Race Roster Spring Run-Off

How to “Kill the Hill” at the Race Roster Spring Run-Off

By | Race Roster Spring Run-Off | No Comments

By Coach Colin, High Park Rogue Runners

Hills, hills, hills.

It’s difficult to think of the Race Roster Spring Run Off and not think of hills. In fact, both the 5k and 8k race have built their reputation around the steep climb up Spring Road just before the finish line. You could probably count the number of feet of level ground in this race on just one hand. So, how do you possibly prepare for this?

You might find it surprising, but tackling this race doesn’t require an overhaul of your training. Just a few small shifts can make a significant difference in how you perform come race day:

Step 1: Get to race day healthy!

When selecting or designing a training program, make sure you’re choosing the one that gives you the greatest odds of getting to race day in one piece! Try to avoid programs with drastic jumps in number of days you run, weekly mileage, or intensity.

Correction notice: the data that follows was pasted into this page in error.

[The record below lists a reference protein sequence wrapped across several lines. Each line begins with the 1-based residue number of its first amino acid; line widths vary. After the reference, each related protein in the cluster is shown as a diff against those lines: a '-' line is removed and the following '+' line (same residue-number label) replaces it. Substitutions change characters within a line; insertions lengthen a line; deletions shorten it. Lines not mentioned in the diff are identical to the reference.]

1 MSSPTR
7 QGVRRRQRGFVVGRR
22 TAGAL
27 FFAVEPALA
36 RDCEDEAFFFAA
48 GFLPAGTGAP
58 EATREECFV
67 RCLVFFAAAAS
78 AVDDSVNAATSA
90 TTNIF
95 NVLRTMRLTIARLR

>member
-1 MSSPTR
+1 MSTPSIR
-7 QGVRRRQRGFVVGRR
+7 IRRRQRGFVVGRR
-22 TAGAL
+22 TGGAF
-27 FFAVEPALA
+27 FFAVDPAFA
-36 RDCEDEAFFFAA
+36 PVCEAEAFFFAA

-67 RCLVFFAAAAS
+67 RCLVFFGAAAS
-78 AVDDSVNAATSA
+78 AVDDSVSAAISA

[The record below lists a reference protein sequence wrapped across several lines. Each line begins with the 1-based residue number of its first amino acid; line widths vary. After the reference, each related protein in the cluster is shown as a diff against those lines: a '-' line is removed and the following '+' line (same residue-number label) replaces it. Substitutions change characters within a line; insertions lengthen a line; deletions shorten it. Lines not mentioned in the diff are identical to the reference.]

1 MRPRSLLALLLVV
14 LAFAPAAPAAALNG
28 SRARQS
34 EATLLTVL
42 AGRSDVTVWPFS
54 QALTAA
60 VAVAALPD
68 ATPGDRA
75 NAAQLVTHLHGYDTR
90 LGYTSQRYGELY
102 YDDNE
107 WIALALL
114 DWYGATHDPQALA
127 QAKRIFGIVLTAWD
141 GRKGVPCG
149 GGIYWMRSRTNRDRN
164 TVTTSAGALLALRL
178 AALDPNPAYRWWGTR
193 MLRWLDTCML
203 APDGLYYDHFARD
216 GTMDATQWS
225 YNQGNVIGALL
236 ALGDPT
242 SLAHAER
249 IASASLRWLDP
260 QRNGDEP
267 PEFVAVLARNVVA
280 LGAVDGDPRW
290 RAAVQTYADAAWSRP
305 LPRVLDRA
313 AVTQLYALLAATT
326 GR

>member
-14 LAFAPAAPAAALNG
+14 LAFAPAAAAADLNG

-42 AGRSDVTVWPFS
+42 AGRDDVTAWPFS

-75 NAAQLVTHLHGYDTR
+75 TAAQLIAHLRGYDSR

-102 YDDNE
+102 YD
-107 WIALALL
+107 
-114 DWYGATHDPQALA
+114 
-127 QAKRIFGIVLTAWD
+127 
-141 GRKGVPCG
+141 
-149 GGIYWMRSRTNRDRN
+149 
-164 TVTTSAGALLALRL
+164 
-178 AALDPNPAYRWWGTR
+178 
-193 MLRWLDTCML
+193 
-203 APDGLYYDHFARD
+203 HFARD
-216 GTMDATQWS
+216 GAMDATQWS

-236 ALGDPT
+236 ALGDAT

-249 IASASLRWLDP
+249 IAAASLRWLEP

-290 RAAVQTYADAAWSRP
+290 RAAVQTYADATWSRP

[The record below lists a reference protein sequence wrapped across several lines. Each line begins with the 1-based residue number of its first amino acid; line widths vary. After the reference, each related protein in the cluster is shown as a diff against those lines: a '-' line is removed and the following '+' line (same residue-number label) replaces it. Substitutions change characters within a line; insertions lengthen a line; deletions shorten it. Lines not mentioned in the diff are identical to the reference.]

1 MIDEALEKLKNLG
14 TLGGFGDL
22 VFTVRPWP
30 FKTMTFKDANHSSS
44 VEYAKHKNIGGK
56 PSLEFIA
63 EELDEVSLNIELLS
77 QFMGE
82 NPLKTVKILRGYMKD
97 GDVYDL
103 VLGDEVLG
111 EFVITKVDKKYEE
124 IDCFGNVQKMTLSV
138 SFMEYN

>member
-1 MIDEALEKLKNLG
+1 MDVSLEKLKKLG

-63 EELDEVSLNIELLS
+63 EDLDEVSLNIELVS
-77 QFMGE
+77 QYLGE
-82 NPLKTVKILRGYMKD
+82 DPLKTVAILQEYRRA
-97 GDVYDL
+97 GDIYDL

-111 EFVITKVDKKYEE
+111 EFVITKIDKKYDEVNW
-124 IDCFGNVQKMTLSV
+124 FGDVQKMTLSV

Cold weather can make it tough to stay motivated, and the tendency is for people to try to make up for lost time by cramming as much training into a short time frame as possible. Unfortunately, this greatly increases your risk of injuries. Instead, consider finding a group of people to run with to keep you accountable to your training. The city is filled with run crews, clubs, and stores with training groups that cater to all levels of runners. The best way to stay healthy is to enjoy the process!

Step 2: Add a bit of specificity to your training.

If you want to get better at hills, you’re going to have to run some hills. This doesn’t mean you have to go out and find the steepest hill and run it until you pass out. Simply changing your route to include a few hills once a week, or adding a few hill sprints to the end of one of your weekly runs can make a big difference.

Hill sprints: Find a hill with a moderate slope, and run for 5 to 10 seconds at about 90% effort up that hill. Stop, walk down the hill, let your heart rate lower, then do it again. 4 to 6 hill repeats once a week is a great way for you to increase your strength on hills, even if you’re a more seasoned runner. If you’re new to running, I would wait until you have a solid base (minimum of four weeks of injury-free, consistent running) before adding them to your training.